David:  You say a lot of great things that people need to hear and effectuate you know and then you’re doing it in your own lives.  You obviously influenced a lot of people be interesting to get them together.  Maybe even I speak to some of them and see what effect you’ve had on them and what they’re doing in the transference because you get a lot of satisfaction from that.

John Rinka:  Oh, yeah.  Well students always come back.  We talk and you know all the things that you know you’d expect the interaction to be from a person that’s affected somebody’s life.  And I have to truly, I say it in all sincerity, I got as much out of all this is they got you know.

David:  Oh, good G-d.

John Rinka:  You know and they don’t owe me a thing but I do expect them to pay it forward. 

David:  Right. 

John Rinka:  You know and I you know that’s how that works.

David:  One of my Rabbi’s telling a story his father died and he had to support the family when he was young and someone lent them money.  He didn’t want to take it and the person said take it, you’ll pay me whenever.  So a few years later when his mother widow went back to pay the person back he said I don’t want the money back.  You lend it to the next person who’s going to need it.  And that $1,500 you’re taking 40 years ago has been lent, it’s from his camp alone 13 times already.  So that’s kind of what you’re talking about.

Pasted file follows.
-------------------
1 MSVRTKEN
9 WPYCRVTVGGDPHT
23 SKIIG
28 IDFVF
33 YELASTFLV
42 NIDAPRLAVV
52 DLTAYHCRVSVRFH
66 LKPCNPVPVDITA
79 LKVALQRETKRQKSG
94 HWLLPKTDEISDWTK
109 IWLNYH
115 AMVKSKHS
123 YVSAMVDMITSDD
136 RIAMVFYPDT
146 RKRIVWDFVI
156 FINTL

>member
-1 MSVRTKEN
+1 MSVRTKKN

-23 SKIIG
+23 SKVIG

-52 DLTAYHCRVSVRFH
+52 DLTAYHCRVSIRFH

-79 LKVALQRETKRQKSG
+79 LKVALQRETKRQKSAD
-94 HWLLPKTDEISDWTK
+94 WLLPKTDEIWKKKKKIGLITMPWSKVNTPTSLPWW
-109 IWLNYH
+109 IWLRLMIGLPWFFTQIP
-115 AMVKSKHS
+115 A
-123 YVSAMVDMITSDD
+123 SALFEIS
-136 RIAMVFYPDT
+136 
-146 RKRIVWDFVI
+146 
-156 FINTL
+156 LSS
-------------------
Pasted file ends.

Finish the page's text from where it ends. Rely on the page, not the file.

John Rinka:  Yeah.

David:  You know.

John Rinka:  You know when a murderer came to the Buddha and asked for forgiveness and punishment the Buddha told him to go raise that family and take care of the wife.

David:  Yeah.

John Rinka:  That’s all he have to do.

David:  Yeah.

John Rinka: I mean if people understood how much influence they have on other people in the simplistic changes and we’re conscious of it in how they affect other people I think the world would be entirely differently.  But there again too you know we play athletics you have to be very self aware if you’re going to be good.  You have to understand how you react and how you think and that’s other thing that athletics teaches you.  You have to recognize when you’re doing something that is not in the best interests of your game let’s say and it has to be changed.  Well that’s self-awareness you know.